On Pain – Album Review

On Pain – Album Review

Lloyd Cole: On Pain – Album Review

Lloyd Cole – On Pain (earMUSIC)

CD | DL | LP

Out now

Buy from Sister Ray Records

Fresh from The Establishment, his home studio in Massachusetts, comes Cole’s newest album, On Pain. And despite its title, the album is a delight.

Ah, the joy of an unexpected Lloyd Cole record landing on your desk.

On first glance, you may fear that, with his 16th album, he has opted for some masochistic, musical self-flagellation. Rest easy, for On Pain is anything but. This record sees Cole, with his near four-decade-long career, manoeuvring his musical craft like an expert sommelier – there’s a hint of ‘Plastic Wood’ here, a dash of Music In A Foreign Language there, and the bold electronic palette of ‘Guesswork’ throughout.

On Pain is a departure of sorts but without forsaking the familiar. It’s a bit like moving into a chic, ultramodern flat but bringing your favourite recliner along. Former Commotions keyboardist Blair Cowan and guitarist Neil Clark contributed with several songs in the album, creating a welcome reunion of sorts. Chris Hughes, producer extraordinaire (Tears for Fears, Adam and the Ants, Robert Plant), lent his prowess to the project too, and when you add backing vocals from Joan Wasser (Joan as Police Woman), Renée LoBue (Elk City) and Dave Derby (Gramercy Arms), what you have is a record that’s filled with talent to its brim.

Several of the tracks stand out: The Idiot, for example, is a lush reverie that reimagines Iggy Pop and David Bowie’s infamous Berlin phase through the lens of sobriety. There’s also This Can’t Be Happening, where with just three lines (“You can’t believe it/It can’t be possible/But it’s happening now”) repeated over a hauntingly sparse backing track, Cole manages to wrap any existential angst you may have in a comforting electronic blanket.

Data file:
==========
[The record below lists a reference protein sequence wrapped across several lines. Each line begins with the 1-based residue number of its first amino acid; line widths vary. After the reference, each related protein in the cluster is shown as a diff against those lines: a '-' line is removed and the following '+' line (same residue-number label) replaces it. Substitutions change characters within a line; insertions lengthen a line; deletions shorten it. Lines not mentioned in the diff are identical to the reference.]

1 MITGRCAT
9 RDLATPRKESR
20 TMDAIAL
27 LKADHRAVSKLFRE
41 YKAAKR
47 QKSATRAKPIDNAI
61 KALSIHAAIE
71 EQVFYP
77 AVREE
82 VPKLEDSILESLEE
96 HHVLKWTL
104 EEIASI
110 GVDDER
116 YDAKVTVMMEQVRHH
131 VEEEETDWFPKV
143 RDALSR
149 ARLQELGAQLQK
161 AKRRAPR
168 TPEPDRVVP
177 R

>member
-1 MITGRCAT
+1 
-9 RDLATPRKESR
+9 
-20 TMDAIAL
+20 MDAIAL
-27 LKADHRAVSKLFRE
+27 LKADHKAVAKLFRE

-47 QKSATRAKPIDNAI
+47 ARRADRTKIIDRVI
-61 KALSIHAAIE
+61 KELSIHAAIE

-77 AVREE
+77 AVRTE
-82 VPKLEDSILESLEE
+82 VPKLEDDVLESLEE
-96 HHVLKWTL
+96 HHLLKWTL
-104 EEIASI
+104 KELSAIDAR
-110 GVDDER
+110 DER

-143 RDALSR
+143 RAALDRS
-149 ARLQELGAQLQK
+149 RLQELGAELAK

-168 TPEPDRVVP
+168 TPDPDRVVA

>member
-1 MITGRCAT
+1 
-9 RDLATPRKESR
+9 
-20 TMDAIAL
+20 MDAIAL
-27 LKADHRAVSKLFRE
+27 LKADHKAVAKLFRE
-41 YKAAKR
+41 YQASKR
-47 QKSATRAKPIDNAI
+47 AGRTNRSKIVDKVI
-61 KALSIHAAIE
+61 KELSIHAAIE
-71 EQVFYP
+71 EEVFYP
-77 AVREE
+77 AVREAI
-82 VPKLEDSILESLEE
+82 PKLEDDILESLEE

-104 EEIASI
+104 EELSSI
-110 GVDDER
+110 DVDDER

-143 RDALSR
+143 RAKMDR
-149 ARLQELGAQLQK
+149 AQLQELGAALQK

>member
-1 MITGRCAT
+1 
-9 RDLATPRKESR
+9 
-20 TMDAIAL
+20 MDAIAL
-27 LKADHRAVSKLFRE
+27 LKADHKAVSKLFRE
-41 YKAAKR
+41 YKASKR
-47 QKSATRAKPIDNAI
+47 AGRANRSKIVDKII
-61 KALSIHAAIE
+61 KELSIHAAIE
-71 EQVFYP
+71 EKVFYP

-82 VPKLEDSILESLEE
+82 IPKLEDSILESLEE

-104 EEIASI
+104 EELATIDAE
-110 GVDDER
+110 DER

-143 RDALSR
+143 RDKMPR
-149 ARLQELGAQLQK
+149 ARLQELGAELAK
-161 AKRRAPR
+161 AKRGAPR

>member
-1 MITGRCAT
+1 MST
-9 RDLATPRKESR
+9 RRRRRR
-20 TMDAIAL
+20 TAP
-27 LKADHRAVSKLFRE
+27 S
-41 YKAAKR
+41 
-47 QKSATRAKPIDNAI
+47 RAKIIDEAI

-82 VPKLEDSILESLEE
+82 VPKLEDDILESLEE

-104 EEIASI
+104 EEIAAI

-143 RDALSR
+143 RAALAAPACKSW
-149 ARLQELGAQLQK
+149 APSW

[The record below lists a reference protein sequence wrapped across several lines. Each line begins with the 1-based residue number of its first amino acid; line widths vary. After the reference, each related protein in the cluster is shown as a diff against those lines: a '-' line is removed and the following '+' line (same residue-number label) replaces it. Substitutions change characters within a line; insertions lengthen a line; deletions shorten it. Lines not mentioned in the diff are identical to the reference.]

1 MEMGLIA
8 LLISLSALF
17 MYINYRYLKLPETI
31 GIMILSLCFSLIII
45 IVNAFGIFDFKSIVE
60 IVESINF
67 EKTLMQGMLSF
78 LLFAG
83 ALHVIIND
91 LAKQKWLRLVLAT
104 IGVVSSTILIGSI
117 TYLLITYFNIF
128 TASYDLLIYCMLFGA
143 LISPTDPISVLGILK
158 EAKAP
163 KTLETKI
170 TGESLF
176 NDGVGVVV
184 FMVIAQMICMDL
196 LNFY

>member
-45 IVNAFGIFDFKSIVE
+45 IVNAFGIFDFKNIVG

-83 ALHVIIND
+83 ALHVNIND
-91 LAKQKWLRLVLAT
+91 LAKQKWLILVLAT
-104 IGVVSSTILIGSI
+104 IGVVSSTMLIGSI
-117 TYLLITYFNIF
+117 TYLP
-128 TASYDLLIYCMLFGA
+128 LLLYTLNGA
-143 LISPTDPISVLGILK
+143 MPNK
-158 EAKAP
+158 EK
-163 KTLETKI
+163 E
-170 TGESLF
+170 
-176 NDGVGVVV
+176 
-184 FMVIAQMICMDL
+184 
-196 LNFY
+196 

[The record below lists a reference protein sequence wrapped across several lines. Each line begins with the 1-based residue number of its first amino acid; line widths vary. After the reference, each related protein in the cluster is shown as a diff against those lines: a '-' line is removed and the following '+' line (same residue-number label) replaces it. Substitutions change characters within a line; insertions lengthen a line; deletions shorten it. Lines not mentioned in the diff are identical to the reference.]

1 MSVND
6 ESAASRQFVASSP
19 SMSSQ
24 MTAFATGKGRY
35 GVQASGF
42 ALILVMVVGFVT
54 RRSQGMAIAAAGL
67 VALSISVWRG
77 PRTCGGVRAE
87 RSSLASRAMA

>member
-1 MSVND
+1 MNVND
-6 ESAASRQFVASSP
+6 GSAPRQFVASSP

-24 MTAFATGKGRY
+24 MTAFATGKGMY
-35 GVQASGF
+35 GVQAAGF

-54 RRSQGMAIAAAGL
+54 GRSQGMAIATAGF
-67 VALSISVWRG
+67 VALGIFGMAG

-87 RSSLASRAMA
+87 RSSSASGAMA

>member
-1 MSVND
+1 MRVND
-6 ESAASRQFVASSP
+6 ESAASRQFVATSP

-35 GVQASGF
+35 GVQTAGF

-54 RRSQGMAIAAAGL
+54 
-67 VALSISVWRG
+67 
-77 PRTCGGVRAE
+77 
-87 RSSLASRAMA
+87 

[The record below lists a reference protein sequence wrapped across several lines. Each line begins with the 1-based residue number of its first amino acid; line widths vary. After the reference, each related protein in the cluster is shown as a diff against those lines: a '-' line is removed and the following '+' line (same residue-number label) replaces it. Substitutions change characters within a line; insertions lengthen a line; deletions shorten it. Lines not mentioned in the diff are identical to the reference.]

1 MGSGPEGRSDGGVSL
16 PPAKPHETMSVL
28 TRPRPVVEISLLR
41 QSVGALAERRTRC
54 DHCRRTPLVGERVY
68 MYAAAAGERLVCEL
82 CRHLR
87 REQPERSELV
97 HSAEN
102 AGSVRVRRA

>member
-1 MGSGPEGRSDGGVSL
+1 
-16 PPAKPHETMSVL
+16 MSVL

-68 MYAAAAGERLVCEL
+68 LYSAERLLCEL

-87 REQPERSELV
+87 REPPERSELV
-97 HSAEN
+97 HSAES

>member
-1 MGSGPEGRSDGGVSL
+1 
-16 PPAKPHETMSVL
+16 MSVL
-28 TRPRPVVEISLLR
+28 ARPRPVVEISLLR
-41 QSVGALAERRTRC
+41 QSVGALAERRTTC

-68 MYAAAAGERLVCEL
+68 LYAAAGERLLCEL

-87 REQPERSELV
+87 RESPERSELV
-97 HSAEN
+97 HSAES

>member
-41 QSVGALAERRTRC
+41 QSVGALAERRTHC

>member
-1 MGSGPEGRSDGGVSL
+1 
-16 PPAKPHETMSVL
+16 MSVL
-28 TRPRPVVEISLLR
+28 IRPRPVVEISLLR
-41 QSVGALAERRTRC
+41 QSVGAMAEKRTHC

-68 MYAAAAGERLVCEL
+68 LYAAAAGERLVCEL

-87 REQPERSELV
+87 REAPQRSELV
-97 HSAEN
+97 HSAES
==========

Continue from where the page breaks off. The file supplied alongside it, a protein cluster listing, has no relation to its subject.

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His deployment of Auto-Tune in I Can Hear Everything has raised a few eyebrows in the music press. But let’s be clear, Lloyd Cole is no Cher in ‘Believe’; he’s taken a tool most often associated with pop’s disposable sheen and used it with a discretion and tact that never overpowers his signature vocal delivery. Instead, it gives a certain ethereal quality to the song, painting his words with an otherworldly shade. A brave move? Perhaps, but this is Lloyd Cole: an artist who has spent his career not just making music, but pushing boundaries. It’s yet another reminder that, even after all these years, he is still daring to experiment and take risks.

‘On Pain’ is an exploration of what it means to be a singer-songwriter in the 21st century. It blends all that insight and lyricism Cole is so well-known for with a minimalistic, electronic canvas, leaving you with melodies and words that linger long after the last note has faded.

To echo the title track, “of course the table is rigged for the house”. But when the dealer is Lloyd Cole, you can’t help but want a punt.

Lloyd Cole will be heading out on tour across the UK in October


Fri 06 NEWCASTLE UPON TYNE Tyne Theatre and Opera House
Sat 07 LIVERPOOL The Philharmonic Hall
Sun 08 DUBLIN Olympia Theatre
Tue 10 MANCHESTER Albert Hall
Thu 12 ABERDEEN Tivoli Theatre
Sat 14 EDINBURGH Usher Hall
Sun 15 GLASGOW Royal Concert Hall
Tue 17 YORK Barbican
Thu 19 LONDON Union Chapel
Fri 20 LONDON Union Chapel
Sat 21 LONDON Union Chapel
Mon 23 BOURNEMOUTH O2 Academy
Tue 24 CAMBRIDGE Corn Exchange
Wed 25 IPSWICH The Corn Exchange
Fri 27 BUXTON Opera House
Sat 28 COVENTRY Cathedral
Sun 29 NOTTINGHAM Albert Hall
Tue 31 BRIGHTON Dome

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Lloyd Cole: On Pain – Album Review
Photo Credit : Mark_Dellas

All words by Angela J. Watt. More writing by Angela on Louder Than War can be found in her author’s archive. She tweets as @oneangelapinto

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  • June 25, 2023